FALLUJAH, Iraq — At the western entrance to the Iraqi city of Fallujah Tuesday, Muamar Anad handed his residence badge to the U.S. Marines guarding the city. They checked to be sure that he was a city resident, and when they were done, Anad said, a Marine slipped a coin out of his pocket and put it in his hand.
Out of fear, he accepted it, Anad said. When he was inside the city, the college student said, he looked at one side of the coin. "Where will you spend eternity?" it asked.
He flipped it over, and on the other side it read, "For God so loved the world, that He gave His only begotten Son, that whoever believes in Him shall not perish, but have eternal life. John 3:16."
"They are trying to convert us to Christianity," said Anad, a Sunni Muslim like most residents of this city in Anbar province. At home, he told his story, and his relatives echoed their disapproval: They'd been given the coins, too, he said.
Fallujah, the scene of a bloody U.S. offensive against Sunni insurgents in 2004, has calmed and grown less hostile to American troops since residents turned against al Qaida in Iraq, which had tried to force its brand of Islamist extremism on the population.
Now residents of the city are abuzz that some Americans whom they consider occupiers are also acting as Christian missionaries. Residents said some Marines at the western entrance to their city have been passing out the coins for two days in what they call a "humiliating" attempt to convert them to Christianity.
In the markets, people crowded around men with the coins, passing them to each other and asking in surprise, "Have you seen this?"
The head of the Sunni endowment in Fallujah, the organization that oversees Sunni places of worship and other religious establishments, demanded that the Marines stop.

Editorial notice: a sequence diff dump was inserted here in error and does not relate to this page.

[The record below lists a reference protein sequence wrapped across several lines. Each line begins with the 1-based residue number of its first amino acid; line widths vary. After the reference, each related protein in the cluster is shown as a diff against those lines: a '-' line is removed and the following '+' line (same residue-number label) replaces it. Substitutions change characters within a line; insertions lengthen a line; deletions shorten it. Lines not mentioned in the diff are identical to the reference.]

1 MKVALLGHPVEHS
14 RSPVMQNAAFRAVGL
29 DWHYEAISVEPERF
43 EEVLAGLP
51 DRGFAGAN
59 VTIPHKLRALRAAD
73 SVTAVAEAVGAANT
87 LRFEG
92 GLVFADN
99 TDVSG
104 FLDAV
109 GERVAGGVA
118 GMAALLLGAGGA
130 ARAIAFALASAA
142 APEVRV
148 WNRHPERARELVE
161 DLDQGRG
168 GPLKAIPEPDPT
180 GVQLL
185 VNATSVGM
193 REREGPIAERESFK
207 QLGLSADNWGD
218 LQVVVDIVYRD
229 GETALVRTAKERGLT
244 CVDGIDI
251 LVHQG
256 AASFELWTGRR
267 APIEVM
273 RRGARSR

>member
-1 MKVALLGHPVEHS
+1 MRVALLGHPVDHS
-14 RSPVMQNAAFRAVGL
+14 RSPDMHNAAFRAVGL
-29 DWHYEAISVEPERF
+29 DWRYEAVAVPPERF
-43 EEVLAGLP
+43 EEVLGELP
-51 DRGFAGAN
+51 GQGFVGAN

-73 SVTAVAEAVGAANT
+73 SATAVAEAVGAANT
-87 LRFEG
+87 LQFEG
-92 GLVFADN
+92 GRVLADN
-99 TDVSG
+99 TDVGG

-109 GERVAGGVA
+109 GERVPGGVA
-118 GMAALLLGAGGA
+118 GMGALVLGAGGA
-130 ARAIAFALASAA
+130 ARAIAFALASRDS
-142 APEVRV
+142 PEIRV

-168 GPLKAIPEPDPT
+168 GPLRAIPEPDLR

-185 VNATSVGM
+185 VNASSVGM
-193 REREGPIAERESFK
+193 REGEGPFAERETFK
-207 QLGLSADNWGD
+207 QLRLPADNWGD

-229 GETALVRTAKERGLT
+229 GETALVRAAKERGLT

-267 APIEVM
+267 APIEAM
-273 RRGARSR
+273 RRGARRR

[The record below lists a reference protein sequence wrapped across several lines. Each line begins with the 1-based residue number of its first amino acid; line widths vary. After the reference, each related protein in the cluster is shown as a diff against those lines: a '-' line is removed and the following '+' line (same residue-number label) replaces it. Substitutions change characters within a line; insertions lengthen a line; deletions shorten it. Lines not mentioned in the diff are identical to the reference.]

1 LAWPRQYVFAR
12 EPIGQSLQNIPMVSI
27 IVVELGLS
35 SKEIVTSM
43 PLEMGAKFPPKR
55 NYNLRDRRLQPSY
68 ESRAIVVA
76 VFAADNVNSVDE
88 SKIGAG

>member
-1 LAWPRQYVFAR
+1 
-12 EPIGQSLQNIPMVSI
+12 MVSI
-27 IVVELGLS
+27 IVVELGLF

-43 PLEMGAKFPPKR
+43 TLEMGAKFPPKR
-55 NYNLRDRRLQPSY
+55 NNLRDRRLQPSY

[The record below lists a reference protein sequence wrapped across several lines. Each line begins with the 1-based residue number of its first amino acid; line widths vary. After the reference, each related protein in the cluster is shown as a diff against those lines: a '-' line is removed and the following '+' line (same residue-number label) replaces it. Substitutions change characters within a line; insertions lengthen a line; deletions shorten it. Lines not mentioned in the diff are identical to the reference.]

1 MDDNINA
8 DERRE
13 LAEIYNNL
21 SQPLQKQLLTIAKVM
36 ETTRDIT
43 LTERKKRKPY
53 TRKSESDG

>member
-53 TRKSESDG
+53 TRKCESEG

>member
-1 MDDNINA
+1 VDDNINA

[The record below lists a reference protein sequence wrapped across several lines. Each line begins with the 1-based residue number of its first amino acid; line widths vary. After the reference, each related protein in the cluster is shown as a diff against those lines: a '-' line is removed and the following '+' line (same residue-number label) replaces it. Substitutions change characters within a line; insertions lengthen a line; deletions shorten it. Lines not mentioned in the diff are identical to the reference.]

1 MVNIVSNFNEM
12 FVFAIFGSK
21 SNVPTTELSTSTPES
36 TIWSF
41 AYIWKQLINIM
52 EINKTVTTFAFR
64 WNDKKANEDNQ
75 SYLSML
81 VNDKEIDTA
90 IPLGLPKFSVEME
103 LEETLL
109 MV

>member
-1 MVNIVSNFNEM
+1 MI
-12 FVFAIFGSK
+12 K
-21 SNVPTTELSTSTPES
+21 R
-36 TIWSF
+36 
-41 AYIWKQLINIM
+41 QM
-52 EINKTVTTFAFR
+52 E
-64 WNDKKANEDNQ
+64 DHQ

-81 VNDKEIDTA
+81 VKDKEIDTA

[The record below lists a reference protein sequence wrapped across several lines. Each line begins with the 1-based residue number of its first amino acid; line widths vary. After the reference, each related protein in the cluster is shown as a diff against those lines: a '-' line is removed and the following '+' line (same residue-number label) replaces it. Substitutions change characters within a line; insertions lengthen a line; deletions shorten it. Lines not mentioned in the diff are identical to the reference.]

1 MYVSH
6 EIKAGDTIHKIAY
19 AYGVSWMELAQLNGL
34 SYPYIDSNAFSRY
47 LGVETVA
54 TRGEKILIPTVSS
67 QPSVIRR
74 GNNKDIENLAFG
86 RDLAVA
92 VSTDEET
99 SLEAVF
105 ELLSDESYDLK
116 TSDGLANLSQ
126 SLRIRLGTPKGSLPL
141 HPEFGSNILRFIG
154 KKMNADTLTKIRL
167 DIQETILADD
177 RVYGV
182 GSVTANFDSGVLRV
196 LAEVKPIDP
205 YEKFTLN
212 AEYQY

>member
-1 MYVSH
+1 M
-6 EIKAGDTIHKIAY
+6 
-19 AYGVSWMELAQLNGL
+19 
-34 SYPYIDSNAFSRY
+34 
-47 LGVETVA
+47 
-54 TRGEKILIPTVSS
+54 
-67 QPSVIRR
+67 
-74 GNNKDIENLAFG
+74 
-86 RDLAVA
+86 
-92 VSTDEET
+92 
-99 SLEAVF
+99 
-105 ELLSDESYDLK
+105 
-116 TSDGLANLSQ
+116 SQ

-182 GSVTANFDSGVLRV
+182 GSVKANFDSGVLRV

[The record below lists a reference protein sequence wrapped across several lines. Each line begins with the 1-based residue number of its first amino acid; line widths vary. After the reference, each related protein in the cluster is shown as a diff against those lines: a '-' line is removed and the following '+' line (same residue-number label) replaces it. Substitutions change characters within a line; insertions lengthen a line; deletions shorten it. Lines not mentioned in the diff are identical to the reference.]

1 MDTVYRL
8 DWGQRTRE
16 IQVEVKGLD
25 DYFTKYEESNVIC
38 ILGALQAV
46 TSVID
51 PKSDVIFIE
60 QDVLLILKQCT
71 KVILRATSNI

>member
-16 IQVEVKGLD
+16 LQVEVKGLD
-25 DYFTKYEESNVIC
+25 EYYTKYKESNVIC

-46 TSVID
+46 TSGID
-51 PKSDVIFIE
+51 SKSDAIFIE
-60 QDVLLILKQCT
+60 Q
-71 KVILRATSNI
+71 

"We say to the occupiers to stop this," said Sheikh Mohammed Amin Abdel Hadi. "This can cause strife between the Iraqis and especially between Muslim and Christians . ... Please stop these things and leave our homes because we are Muslims and we live in our homes in peace with other religions."
A spokesman said the U.S. military is investigating.
"Multi-National Force-Iraq is investigating a report that U.S. military personnel in Fallujah handed-out material that is religious and evangelical in nature," the spokesman, Rear Adm. Patrick Driscoll, said in a statement e-mailed to McClatchy. "Local commanders are investigating since the military prohibits proselytizing any religion, faith or practices."
Multi-National Force-Iraq is the formal name for coalition forces in Iraq.
In interviews, residents of Fallujah repeated two words — "humiliation" and "weakness".
"Because we are weak this is happening," said a shop owner who gave his name as Abu Abdullah. "Passing Christianity this way is disrespectful."
"The occupier is repeatedly trespassing on God and his religion," said Omar Delli, 23. "Now the occupier is planting seeds of strife between the Muslims and Christians. We demand the government in Fallujah have a new demonstration to let the occupier know that these things are humiliating Islam and the Quran."
The controversy over the coins that Iraqis said some Marines are passing out comes on the heels of a tempest triggered by a U.S. sniper who used the Quran, Islam's holy book, for target practice. The sniper was pulled out of Iraq after Iraqi police on May 11 found a Quran with 14 bullet holes and graffiti on the pages.
In Islam, the holy book is never to touch the floor, let alone be defaced. Iraqi leaders condemned the actions, U.S. generals apologized and President Bush offered a personal apology to Iraqi Prime Minister Nouri al Maliki.
In Fallujah, Mohammed Jaber saw one of the coins and said he thought of the bullets lodged in the Quran, the torture of Iraqi men at the Abu Ghraib prison in 2004 and the rape of a 14-year-old girl and her murder and that of her family in Mahmoudiya.
"Now we have this missionary way by these coins," he said. "We feel the Muslims are weak and we hope that we will reach a point when we are strong to let them know what is wrong and what is right. "
Naji is a McClatchy special correspondent in Fallujah.